Sunday, June 13, 2010
Mulberries...taste of childhood, tree climbing, stained hands and feet, a bowlful for dessert after a midday lunch around a table. I find mulberries rarely and when I do, they make me tremble. They are best eaten out of hand, or from a bowl with spoon.
But if you have too many? - lucky, lucky you - they make wonderful tarts.
This pastry was always used for apple pie in our house. Molly Bolt, a friend of my grandmother's in Bloemfontein, circa 1960's, gave her the recipe. It called for margarine! I use butter.
I never met Molly Bolt, but her pastry lives on (it's in my book, too used for June's serviceberry pie recipe).
This pastry does not need to rest, in fact should not, as it contains baking powder. It is very forgiving and versatile. I use it for pies small and large, in a spring form cake tin, or individual muffin trays, or simply as a flat disk cooked on a baking sheet. It does not have to be baked blind.
175 gr/6 oz butter
75 gr/2.5 oz sugar
1 egg, lightly beaten
300 grams/ 10.5 oz flour
2 teaspoons baking powder
pinch of salt
Beat the butter and sugar till light and fluffy. Add the egg. Beat again with a dusting of flour. Gradually beat in the rest of the flour, baking powder and salt. For into two balls, and flatten slightly. Dust flour onto a board and roll out thinly.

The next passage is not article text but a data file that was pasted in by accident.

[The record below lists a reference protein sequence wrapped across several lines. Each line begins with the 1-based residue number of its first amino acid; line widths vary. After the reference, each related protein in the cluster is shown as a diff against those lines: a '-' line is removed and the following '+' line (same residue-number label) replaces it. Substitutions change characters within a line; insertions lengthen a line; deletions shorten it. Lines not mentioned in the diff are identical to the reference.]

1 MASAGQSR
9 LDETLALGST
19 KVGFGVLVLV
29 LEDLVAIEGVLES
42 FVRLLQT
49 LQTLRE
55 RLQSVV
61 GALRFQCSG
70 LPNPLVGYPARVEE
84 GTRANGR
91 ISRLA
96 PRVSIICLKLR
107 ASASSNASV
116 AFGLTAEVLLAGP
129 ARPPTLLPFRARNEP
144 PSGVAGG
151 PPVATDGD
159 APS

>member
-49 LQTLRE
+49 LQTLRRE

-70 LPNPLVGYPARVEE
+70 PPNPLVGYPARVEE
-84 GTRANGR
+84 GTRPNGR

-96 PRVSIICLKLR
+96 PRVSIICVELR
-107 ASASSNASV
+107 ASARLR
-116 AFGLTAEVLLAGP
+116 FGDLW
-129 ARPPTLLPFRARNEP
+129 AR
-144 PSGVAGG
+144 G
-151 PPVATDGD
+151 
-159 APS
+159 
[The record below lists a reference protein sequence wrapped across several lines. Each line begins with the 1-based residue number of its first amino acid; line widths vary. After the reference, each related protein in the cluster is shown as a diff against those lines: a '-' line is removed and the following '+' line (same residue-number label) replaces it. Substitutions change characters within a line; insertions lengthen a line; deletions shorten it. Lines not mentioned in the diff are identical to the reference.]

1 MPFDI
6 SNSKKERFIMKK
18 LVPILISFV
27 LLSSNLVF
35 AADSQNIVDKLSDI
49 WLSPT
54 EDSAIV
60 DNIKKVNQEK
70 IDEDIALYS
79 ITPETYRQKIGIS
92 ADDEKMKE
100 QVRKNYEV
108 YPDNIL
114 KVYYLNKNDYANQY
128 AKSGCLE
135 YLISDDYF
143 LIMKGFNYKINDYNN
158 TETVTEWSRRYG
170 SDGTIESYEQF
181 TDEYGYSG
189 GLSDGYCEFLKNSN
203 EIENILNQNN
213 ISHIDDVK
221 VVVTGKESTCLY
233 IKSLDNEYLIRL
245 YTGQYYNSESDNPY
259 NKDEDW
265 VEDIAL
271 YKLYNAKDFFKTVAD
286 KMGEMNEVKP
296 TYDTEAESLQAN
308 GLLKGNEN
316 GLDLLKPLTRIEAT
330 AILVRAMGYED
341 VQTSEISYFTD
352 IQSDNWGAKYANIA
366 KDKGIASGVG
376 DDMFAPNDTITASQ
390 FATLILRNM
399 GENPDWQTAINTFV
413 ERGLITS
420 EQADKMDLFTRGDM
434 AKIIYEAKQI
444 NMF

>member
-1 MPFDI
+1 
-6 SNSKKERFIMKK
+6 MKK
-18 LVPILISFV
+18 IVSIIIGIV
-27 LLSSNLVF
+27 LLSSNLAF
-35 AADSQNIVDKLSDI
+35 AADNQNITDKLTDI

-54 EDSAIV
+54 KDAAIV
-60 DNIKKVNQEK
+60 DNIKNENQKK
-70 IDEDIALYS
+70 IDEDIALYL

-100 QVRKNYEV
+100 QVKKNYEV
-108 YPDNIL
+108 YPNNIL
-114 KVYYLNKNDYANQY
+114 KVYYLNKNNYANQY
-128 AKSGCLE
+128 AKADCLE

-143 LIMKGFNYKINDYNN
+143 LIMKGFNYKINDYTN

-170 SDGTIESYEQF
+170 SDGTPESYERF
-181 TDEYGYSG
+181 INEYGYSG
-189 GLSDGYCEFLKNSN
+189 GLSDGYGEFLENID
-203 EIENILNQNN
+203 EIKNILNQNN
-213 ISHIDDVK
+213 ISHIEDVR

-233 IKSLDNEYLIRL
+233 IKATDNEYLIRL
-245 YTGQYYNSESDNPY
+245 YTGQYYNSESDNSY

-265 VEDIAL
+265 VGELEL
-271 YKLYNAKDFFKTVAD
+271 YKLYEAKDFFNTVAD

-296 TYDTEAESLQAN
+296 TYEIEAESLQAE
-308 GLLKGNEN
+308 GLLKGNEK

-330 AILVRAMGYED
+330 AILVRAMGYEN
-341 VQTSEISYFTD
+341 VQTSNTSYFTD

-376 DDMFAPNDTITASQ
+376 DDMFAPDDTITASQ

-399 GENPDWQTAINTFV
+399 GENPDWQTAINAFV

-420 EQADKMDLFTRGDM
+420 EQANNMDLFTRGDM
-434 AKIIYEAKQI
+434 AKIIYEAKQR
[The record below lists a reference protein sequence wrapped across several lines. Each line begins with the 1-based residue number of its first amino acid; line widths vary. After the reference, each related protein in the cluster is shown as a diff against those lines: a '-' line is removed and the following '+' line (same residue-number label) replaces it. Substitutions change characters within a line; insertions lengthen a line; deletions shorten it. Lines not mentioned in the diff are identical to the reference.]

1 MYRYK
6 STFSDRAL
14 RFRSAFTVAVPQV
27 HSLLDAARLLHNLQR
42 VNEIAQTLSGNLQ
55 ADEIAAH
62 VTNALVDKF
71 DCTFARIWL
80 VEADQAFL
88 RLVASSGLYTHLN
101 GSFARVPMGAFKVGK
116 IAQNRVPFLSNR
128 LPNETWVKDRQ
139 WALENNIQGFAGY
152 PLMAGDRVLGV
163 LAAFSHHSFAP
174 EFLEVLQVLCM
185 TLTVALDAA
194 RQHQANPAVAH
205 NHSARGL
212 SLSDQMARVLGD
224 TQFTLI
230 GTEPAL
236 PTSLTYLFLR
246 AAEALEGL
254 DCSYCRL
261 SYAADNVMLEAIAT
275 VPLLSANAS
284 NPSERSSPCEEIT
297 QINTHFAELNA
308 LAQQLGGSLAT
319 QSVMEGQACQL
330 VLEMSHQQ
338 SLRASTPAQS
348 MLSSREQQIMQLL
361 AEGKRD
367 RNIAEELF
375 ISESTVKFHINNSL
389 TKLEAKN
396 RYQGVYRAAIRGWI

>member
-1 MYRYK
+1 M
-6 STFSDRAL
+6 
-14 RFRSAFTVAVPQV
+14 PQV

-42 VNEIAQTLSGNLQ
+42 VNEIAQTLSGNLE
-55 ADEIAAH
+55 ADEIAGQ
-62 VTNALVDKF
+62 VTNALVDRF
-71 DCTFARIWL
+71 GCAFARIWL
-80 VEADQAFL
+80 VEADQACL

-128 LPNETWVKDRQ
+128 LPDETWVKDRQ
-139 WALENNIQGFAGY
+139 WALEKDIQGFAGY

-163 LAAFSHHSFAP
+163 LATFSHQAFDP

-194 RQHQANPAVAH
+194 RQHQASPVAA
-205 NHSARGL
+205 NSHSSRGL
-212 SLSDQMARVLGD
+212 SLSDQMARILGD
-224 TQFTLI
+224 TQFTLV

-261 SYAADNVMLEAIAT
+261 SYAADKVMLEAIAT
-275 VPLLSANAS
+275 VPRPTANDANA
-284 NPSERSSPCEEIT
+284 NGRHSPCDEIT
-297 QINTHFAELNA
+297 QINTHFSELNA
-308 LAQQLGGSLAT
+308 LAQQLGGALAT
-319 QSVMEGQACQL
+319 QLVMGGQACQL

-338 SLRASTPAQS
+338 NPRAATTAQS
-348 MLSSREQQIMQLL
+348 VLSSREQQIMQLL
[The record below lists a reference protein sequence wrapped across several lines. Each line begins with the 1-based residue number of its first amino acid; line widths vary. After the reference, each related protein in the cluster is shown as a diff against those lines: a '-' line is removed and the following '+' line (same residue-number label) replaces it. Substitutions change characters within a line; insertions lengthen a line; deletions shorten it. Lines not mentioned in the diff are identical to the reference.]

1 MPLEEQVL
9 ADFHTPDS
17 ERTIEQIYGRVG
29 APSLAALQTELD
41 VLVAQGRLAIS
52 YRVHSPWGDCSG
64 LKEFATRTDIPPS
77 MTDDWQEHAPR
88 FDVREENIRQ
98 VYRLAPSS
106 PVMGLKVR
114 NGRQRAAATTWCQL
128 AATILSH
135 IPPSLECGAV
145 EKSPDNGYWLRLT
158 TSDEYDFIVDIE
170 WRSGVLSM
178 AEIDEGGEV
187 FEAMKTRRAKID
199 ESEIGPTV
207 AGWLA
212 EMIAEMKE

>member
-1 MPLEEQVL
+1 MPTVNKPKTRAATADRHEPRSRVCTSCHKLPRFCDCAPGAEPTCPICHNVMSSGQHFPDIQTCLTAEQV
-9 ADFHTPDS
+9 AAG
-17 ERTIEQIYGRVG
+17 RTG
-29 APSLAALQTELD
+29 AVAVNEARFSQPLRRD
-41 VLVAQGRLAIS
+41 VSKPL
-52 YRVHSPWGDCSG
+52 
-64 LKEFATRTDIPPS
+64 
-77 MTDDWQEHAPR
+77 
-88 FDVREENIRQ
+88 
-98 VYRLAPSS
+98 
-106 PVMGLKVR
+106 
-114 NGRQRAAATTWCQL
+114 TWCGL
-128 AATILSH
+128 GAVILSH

Line the bottom and sides of a greased, spring form cake tin [or individual slots in a muffin pan in the case of the mulberry tarts], add cooled filling, cut out a pastry disk to cover, crimp the edges in the way you know best, make two slits for steam, and bake in a 350'F/180'C oven till pale golden and crisp. Baking time varies. For a large tart, like apple, about forty-five minutes. For small mulberry pies, check after fifteen minutes.
Mulberry filling for small pies - makes about 8 muffin tray-sized pies, or one large pie.
5 cups mulberries, stalks removed
1 cup raspberries or serviceberries (Amelanchier sp.)
2 Tbps sugar
Heat the fruit and sugar in a pan till juice starts to flow. Remove fruit from pan to a bowl with a slotted spoon. Cook the juice till syrupy. Return the syrup to the berries and cool. Use as pie filling or topping for closed or open tarts using Molly Bolt's pastry.